India might be celebrating the centenary of cinema this year, but it’s fair to say that the show and tell can begin only from around the mid-1930s.

The country’s various film industries produced a little over 1,300 silent films from the late 1800s before moving to sound from 1931 onwards, but barely 20 titles have survived. The picture of Indian cinema resembles a building with several storeys and a hollowed out basement. Much of what has endured into the digital age is in bits and bobs. Devotees of the pre-talkies pioneers can take some hope from the surviving material, even if hope must be parcelled out in pieces. There is a fair amount of recent scholarship, DVDs of three silents, and occasional screenings of the extant films, to remind us of the foundational years of Indian film.

Ahead of time: In Dadasaheb Phalke’s Sri Krishna Janam (1918), Kansa dreams that he is being beheaded. Photo: Courtesy Donabelle Garga.
Film-maker Sheikh Fatehlal, one of the founders of Prabhat Film Co. Photo: Courtesy Donnabelle Garga.
Film-maker Sheikh Fatehlal, one of the founders of Prabhat Film Co. Photo: Courtesy Donnabelle Garga.

Mythology and ancient history inspired several early films, some of which were allegories against colonial rule, such as Kanjibhai Rathod’s Bhakta Vidur (1921), which was based on an episode from the Mahabharat and was banned by the British administration in Karachi and Chennai. Baburao Painter “chose for his themes the lives of heroic warriors, particularly Shivaji…" and made Sinhagad (1923), “India’s first full-scale historical", writes Garga. Dwarkadas N. Sampat, one of the founders of Kohinoor Film Co., was a “superb showman" who “did away with painted scenery as a backdrop" and “brought in artificial lighting for more dramatic effects". Garga also has chapters on silent film production in the other major centres, Kolkata and Chennai.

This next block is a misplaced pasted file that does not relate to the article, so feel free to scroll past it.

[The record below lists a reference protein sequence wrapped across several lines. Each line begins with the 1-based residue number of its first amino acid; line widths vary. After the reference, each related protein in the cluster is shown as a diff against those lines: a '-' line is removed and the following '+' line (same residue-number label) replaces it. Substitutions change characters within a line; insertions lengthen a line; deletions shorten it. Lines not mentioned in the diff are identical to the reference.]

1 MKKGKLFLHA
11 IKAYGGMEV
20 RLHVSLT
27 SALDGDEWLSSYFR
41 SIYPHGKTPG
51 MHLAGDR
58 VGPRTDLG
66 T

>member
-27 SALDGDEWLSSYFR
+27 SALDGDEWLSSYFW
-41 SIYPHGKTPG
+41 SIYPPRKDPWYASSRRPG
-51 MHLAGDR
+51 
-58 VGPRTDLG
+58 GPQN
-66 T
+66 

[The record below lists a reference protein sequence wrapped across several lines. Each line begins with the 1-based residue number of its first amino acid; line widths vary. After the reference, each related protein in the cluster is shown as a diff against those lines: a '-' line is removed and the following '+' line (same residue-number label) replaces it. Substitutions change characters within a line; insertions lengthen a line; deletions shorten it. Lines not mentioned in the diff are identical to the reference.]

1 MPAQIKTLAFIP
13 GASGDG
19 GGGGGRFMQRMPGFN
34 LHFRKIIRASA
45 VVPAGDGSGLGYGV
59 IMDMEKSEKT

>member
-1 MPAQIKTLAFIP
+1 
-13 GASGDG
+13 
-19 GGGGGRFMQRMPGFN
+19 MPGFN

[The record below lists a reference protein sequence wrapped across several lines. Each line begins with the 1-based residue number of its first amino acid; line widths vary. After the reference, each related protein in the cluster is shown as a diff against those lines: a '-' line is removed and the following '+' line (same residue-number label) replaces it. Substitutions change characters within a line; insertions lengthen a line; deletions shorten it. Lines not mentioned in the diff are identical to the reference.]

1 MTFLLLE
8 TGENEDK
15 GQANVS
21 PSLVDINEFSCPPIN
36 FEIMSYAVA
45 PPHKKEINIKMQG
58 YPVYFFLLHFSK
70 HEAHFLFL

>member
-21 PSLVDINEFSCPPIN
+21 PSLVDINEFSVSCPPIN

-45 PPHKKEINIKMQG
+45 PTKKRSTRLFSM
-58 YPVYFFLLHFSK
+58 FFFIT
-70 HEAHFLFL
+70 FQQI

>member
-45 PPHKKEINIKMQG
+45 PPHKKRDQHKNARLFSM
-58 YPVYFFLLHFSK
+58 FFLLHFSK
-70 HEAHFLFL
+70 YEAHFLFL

Quiet revolution: Draupadi Vastraharan made in 1918, starred British actor Violet Bery as Draupadi. Photo: Courtesy Donnabelle Garga.
Pioneering film-maker Dhundiraj Govind Phalke. Photo: Courtesy Donnabelle Garga.
Pioneering film-maker Dhundiraj Govind Phalke. Photo: Courtesy Donnabelle Garga.

Since much of silent cinema had already disappeared by the time the archive was set up in 1964, most of the historical excavation is based on written material rather than on the films themselves. “One has had to piece together a history from ancillary material—booklets, newspapers, magazines in various languages, lobby cards," Chabria says. “There’s little surviving from the twenties, the glory days of Bombay cinema. There weren’t just mythologies but also social crime thrillers and melodramas. It would have been exciting to see the films of (actors) Sulochana, Dinshaw Billimoria and Gohar."

Patience Cooper, an Anglo-Indian from Kolkata who was the face of J.K.Madan’s company. Photo: Courtesy Donnabelle Garga.
Patience Cooper, an Anglo-Indian from Kolkata who was the face of J.K.Madan’s company. Photo: Courtesy Donnabelle Garga.